I thought it might be appropriate to note that I am writing this while enjoying a chilled slice of peach crumble pie, a salute, if you will, to the last days of summer.
Idle chatter has shifted from drawling exclamations about the overbearing heat to crisp chirps alerting us to the onset of fall, sometimes even punctuated by an almost imperceptible shiver. With the sun high in the sky, the days are still warm, but now we find ourselves sleepily navigating dark mornings, searching blindly for light switches in rooms that once radiated with sunshine. Our breath, previously invisible, lingers around our lips like we’re all chain smokers, and we reach for the sweaters we so eagerly put away last May. We sense summer will soon utter its yearly last gasp.
For the first time in my life I am craving a cool autumnal day. After a summer of drought, we’ve had few opportunities to experience the pleasure of darting inside to hide from roaring storm clouds and cool summer rain. The sun has been merciless, and I have caught myself shamefully cursing yet another glorious afternoon, a canvas of clear blue sky, wishing more than anything for a melancholy day of relentless rain, the kind that cuts through the sky sideways. Then I could ease the guilt I feel when wanting to tuck down into the couch with a cup of black tea and a good book, boisterous rays of sun chastise me for not being outside and active. And while I don’t suspect I’ll ever covet a snowy winter’s day, I welcome more than ever the shady days of fall.
For those of us who let the seasons dictate our tastes and menus, we are, almost too quickly, entertaining thoughts of pumpkin pie and roasted root vegetables. Prolonging the inevitable, I’ve taken a detour, stopping to linger instead on thoughts of dainty cakes shared with friends over a steaming pot of tea with fresh cream. For me, summer days are for open cafes and people watching over tipsy rod iron tables with little white saucers of rich espresso and maybe, if I’m feeling ecstatic or dreamy, a pain au chocolat. But the coming of shorter days draws me inside; it has me seeking out comforting conversations among friends seated around a table of individually portioned treats. And while we might never realize or admit it, these evenings of cake and tea help us cope with the retreating summer and ease us into the cooler months ahead.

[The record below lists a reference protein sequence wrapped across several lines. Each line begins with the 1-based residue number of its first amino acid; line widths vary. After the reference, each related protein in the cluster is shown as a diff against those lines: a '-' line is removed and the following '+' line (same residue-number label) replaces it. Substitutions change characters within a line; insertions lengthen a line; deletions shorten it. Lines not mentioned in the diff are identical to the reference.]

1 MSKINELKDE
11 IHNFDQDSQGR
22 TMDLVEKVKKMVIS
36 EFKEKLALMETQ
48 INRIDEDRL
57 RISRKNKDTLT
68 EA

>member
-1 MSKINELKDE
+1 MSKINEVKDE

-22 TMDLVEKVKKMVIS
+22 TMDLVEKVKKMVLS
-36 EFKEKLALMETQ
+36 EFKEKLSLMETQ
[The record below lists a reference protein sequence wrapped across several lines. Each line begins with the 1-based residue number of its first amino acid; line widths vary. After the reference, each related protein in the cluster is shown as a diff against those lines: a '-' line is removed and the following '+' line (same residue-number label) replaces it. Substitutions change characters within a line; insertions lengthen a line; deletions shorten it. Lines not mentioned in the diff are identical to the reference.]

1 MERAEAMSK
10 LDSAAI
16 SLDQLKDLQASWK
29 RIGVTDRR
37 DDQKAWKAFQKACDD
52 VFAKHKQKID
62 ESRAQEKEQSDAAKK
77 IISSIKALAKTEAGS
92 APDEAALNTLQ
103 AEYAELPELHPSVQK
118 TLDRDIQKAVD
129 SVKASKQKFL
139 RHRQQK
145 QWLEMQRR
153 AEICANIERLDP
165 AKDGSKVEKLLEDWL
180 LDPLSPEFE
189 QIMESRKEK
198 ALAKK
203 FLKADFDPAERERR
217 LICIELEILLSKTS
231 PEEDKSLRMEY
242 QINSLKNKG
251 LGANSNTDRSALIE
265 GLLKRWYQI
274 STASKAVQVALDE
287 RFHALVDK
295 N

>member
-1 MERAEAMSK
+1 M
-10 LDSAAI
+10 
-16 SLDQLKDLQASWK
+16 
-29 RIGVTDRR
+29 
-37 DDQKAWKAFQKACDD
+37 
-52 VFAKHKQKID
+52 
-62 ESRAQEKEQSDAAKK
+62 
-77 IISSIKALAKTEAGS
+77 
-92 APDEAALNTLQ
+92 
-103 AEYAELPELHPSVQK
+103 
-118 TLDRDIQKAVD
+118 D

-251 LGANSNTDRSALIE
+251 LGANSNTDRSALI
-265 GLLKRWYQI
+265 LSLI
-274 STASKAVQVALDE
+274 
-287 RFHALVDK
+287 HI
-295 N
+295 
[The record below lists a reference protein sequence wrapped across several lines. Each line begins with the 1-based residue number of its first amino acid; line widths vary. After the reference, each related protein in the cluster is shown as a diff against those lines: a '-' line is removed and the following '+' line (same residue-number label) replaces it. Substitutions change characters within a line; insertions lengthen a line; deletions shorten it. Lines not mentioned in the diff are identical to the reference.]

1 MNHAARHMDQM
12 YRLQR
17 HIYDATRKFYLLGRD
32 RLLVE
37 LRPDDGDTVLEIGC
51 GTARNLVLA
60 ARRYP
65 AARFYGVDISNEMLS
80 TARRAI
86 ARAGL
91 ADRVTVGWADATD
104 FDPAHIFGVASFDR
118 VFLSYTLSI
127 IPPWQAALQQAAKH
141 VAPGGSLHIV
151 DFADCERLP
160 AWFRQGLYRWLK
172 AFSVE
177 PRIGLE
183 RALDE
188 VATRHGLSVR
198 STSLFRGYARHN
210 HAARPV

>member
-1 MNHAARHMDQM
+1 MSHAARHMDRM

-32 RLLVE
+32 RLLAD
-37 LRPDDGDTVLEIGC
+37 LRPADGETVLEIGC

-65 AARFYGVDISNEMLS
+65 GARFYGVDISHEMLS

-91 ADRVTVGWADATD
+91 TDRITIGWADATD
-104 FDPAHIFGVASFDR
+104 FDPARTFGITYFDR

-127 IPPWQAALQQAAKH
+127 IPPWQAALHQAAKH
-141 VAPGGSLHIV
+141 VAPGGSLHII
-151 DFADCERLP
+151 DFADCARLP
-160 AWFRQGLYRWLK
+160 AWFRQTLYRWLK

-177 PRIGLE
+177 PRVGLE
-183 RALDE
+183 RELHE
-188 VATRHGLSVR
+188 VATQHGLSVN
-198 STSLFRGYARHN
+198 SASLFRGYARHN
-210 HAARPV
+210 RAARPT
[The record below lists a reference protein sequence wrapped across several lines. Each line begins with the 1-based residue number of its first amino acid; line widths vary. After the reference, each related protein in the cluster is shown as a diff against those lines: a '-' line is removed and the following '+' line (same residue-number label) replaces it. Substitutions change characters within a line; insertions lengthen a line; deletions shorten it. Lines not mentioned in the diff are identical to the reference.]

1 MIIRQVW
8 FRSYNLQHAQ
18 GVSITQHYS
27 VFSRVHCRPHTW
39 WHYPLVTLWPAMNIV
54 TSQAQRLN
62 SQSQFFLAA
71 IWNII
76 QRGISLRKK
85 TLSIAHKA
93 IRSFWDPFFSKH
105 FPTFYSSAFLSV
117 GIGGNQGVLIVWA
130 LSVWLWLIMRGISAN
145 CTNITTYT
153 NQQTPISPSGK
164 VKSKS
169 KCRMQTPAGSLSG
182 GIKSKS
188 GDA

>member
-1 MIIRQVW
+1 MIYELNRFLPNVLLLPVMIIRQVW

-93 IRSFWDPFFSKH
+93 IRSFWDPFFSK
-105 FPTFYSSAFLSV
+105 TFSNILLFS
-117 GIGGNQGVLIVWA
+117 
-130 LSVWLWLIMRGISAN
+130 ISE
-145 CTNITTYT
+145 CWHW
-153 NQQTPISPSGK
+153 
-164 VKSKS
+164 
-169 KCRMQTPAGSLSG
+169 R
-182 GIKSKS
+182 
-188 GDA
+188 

With the first drop in temperature, I find myself instinctively pre-heating the oven, my body craving the earthy caramelized sugars of roasted fall vegetables instead of the bright and crisp varieties abundant throughout spring and summer. Which is why the bananas browning on my counter (purchased prior to a weekend filled with too much wedding cake and too many birthday sweets, and therefore made momentarily undesirable due to my self-inflicted sugar overload) made their way into the oven. Skins intact, the bananas swell until they resemble black, over-fed slugs just waiting to burst. Slicing them open, the banana flesh tumbles out whole along with a splash of liquid banana syrup. A half-empty container of sour cream in the fridge, leftover from the birthday spice cake I made during the aforementioned sugar-filled weekend, proved convenient—it would offer the perfect tangy complement to the more subdued flavours of the roasted bananas.
As you can imagine, these petits gâteaux de banane (small confections always seem to warrant a French name, don’t you find?) are spongy and moist. They are sweet but still fare well (if not better) with a sprinkling of powdered sugar. I made them in a variety of small tart tins, because for whatever reason I have found myself charmed by small and variously-shaped cakes. Yet, they did not fulfill the idea I initially had for them. I have sat here now, after the fact, trying to verbally massage them to fit my original vision, but it has proved to be a square peg, round hole situation and it simply will not do. So I present them as they are: delightful little banana cakes to be shared with friends.
Delightful Little Banana Cakes to Be Shared With Friends
To roast the bananas, simply preheat the oven to 400F, place them on a baking tray, and roast for 20 minutes. Once cool, remove them from their skins and purée in a blender or food processor. I intended these cakes to be made in an assortment of shapes and sizes, however, by weight the recipe makes 1240g worth of cake.
193g butter, unsalted and softened
177g fine sugar
113g eggs (approx. 2 large)
113g sour cream
322g bananas, roasted and puréed (approx. 4 large)
322g pastry flour, sifted
5g sea salt
2g baking soda
10g baking powder
Preheat the oven to 375F. In a bowl, sift together the pastry flour, sea salt, baking soda and baking powder. In the bowl of a stand mixer, combine the butter and sugar and mix using the paddle attachment until light and fluffy. Add the eggs one at a time, scraping down the sides if necessary. Add the sour cream and bananas. When combined add the pastry flour, being careful not to over-mix, otherwise you might see “tunnelling” (or airy pockets) throughout your cakes. Portion into baking vessels of your choice. Fill about 1/2 – 3/4 full. Bake until a skewer inserted in the centre comes out clean. Serve with a sprinkling of powdered sugar with friends gathered around the table on a chilly evening.